The reason we can’t answer that with an absolute “yes” or “no” is because it depends on answers to a couple of questions:
1) Type of Care:
every contract will specify what types of care it will pay for. Some may pay for home care only, or skilled nursing home only, or have this vague statement of “facility only” – but you aren’t sure if that means assisted living or not. More modern policies tend to be “comprehensive”, meaning they pay for every type of care. And finally some policies pay cash (indemnity) so you can have what ever care giver you want, while others require a licensed care provider.
The only way to really answer this question is to read the contract carefully to know what type of care provider is approved in the contract and how that care provider is defined in the glossary section.
2) Medical eligibility:
every contract also specifies the criteria to be medically eligible. If your contract was bought before 1996, definitely read the contract. The details of medical eligibility are buried in there somewhere and there was no standardization prior to the law passed in 1996 that created tax-qualified policies. If it was bought after 1996, chances are it is a tax-qualified policy (though once in a while we see ones that are not….).
If it is tax-qualified, then it will follow the federal language for that type of policy. To be medically eligible you will have to be able provide documentation (this means doctor’s records, plan of care from home care or assisted living, and more…). that states you have medical need of help for EITHER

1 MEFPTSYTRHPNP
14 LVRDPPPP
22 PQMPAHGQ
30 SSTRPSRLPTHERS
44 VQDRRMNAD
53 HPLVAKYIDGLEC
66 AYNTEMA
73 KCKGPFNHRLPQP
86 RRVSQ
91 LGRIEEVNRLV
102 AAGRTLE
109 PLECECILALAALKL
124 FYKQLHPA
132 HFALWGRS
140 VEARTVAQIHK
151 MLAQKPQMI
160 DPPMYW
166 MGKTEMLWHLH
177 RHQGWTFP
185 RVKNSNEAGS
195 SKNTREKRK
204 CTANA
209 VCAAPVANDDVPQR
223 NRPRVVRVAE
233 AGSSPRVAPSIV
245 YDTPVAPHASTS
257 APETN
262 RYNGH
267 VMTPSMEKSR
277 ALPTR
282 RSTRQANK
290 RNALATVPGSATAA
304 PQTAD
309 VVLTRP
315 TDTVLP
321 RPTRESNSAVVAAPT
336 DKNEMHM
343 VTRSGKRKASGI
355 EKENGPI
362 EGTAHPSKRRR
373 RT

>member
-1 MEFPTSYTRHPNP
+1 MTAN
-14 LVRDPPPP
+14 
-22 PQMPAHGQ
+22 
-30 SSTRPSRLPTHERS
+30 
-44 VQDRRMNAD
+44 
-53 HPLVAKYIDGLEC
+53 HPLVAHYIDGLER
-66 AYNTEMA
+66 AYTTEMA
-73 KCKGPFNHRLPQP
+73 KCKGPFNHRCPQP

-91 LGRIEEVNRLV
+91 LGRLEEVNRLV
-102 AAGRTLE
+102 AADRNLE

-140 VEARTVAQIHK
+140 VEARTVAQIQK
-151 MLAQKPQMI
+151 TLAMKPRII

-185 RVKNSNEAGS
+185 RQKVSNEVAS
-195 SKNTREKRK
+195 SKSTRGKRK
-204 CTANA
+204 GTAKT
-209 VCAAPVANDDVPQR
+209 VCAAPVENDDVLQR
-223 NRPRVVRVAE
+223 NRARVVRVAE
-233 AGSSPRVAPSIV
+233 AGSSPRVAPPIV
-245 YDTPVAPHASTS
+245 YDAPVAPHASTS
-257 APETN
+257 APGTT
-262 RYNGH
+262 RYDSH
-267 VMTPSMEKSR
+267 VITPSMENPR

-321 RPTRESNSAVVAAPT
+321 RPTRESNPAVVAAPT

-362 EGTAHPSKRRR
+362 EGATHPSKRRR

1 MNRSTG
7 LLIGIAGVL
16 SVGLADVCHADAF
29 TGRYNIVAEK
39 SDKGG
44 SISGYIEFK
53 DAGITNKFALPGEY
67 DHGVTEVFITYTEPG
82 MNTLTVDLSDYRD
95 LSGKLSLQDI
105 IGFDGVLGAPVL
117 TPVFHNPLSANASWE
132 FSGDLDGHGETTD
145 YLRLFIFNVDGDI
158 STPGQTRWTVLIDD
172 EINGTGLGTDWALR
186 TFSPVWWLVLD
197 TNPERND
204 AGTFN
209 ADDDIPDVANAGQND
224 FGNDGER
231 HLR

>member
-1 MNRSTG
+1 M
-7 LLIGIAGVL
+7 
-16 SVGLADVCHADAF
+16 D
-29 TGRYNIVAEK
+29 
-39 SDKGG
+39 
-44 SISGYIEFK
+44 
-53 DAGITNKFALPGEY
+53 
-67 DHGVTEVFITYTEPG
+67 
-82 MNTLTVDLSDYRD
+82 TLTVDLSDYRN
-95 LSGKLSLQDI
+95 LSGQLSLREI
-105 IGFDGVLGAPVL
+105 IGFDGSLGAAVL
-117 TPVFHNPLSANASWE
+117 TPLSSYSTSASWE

a. 2 of 6 Activities of daily living (we lovingly call this the “neck down” problem of care).
iii. incontinence of bowel or bladder and needing help with personal hygiene,
iv. toileting – including getting on/off the toilet and help with personal hygiene.
v. Transferring to/from a bed or chair
vi. Eating – this means lifting a fork from a plate if food is already prepared and set in front of you.
b. you require supervision because you have severe enough dementia that, if left unsupervised, you could be a danger to yourself or others.
Lastly, you have to be chronically ill, which means there is every expectation that you will need this level of care for 90 days or more.
In short, you have two hurdles to clear to be claim eligible: you must have a care provider that is approved in the contract, and you must meet the medical need for care as outlined in the contract.
If either of these is not cleared, the claim will be denied and no benefit will pay.
If you are considering filing a claim, we highly recommend that you read the inexpensive book that gives you all the insider tips on how to file a claim successfully ,
Or that you set up a time to speak with one of our long term care insurance specialists. The first half hour conversation is at no charge. CLICK HERE TO SCHEDULE APPOINTMENT
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Long Term Care Claims & Insurance